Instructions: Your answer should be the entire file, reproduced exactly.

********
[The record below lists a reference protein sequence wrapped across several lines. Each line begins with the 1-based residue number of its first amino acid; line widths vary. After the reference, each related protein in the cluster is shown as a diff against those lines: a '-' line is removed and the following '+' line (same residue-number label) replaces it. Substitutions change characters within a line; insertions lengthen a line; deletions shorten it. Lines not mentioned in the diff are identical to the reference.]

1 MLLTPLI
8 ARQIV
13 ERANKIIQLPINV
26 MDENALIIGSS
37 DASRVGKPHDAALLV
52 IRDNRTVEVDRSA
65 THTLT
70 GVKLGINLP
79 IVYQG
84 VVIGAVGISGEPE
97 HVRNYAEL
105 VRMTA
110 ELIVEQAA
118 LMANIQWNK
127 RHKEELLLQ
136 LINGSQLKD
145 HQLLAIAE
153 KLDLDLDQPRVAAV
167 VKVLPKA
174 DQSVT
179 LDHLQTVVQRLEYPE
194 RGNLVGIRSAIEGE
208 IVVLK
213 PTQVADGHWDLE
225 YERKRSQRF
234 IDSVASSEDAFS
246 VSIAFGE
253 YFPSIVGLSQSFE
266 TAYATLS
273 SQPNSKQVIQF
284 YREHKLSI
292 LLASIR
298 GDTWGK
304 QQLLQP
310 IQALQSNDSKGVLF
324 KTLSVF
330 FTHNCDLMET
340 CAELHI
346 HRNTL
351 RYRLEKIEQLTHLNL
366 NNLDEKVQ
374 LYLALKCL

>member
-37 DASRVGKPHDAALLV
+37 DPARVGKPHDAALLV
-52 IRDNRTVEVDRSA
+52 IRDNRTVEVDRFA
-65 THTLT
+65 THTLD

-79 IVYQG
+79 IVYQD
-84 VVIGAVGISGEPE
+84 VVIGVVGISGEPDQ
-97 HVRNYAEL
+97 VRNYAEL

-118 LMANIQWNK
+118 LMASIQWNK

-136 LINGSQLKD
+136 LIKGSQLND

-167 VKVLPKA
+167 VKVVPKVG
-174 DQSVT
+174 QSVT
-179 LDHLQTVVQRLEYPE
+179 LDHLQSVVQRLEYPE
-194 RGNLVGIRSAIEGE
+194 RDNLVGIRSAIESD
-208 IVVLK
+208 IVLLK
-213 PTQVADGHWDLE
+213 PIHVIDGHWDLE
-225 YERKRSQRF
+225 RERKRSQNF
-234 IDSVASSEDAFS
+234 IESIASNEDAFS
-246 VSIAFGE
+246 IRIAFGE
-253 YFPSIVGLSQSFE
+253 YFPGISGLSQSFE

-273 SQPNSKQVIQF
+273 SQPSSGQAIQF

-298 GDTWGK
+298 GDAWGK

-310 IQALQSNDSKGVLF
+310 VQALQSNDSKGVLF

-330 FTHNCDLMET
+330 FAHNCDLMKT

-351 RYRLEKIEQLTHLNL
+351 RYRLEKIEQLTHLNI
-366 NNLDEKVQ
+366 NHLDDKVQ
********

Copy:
[The record below lists a reference protein sequence wrapped across several lines. Each line begins with the 1-based residue number of its first amino acid; line widths vary. After the reference, each related protein in the cluster is shown as a diff against those lines: a '-' line is removed and the following '+' line (same residue-number label) replaces it. Substitutions change characters within a line; insertions lengthen a line; deletions shorten it. Lines not mentioned in the diff are identical to the reference.]

1 MLLTPLI
8 ARQIV
13 ERANKIIQLPINV
26 MDENALIIGSS
37 DASRVGKPHDAALLV
52 IRDNRTVEVDRSA
65 THTLT
70 GVKLGINLP
79 IVYQG
84 VVIGAVGISGEPE
97 HVRNYAEL
105 VRMTA
110 ELIVEQAA
118 LMANIQWNK
127 RHKEELLLQ
136 LINGSQLKD
145 HQLLAIAE
153 KLDLDLDQPRVAAV
167 VKVLPKA
174 DQSVT
179 LDHLQTVVQRLEYPE
194 RGNLVGIRSAIEGE
208 IVVLK
213 PTQVADGHWDLE
225 YERKRSQRF
234 IDSVASSEDAFS
246 VSIAFGE
253 YFPSIVGLSQSFE
266 TAYATLS
273 SQPNSKQVIQF
284 YREHKLSI
292 LLASIR
298 GDTWGK
304 QQLLQP
310 IQALQSNDSKGVLF
324 KTLSVF
330 FTHNCDLMET
340 CAELHI
346 HRNTL
351 RYRLEKIEQLTHLNL
366 NNLDEKVQ
374 LYLALKCL

>member
-37 DASRVGKPHDAALLV
+37 DPARVGKPHDAALLV
-52 IRDNRTVEVDRSA
+52 IRDNRTVEVDRFA
-65 THTLT
+65 THTLD

-79 IVYQG
+79 IVYQD
-84 VVIGAVGISGEPE
+84 VVIGVVGISGEPDQ
-97 HVRNYAEL
+97 VRNYAEL

-118 LMANIQWNK
+118 LMASIQWNK

-136 LINGSQLKD
+136 LIKGSQLND

-167 VKVLPKA
+167 VKVVPKVG
-174 DQSVT
+174 QSVT
-179 LDHLQTVVQRLEYPE
+179 LDHLQSVVQRLEYPE
-194 RGNLVGIRSAIEGE
+194 RDNLVGIRSAIESD
-208 IVVLK
+208 IVLLK
-213 PTQVADGHWDLE
+213 PIHVIDGHWDLE
-225 YERKRSQRF
+225 RERKRSQNF
-234 IDSVASSEDAFS
+234 IESIASNEDAFS
-246 VSIAFGE
+246 IRIAFGE
-253 YFPSIVGLSQSFE
+253 YFPGISGLSQSFE

-273 SQPNSKQVIQF
+273 SQPSSGQAIQF

-298 GDTWGK
+298 GDAWGK

-310 IQALQSNDSKGVLF
+310 VQALQSNDSKGVLF

-330 FTHNCDLMET
+330 FAHNCDLMKT

-351 RYRLEKIEQLTHLNL
+351 RYRLEKIEQLTHLNI
-366 NNLDEKVQ
+366 NHLDDKVQ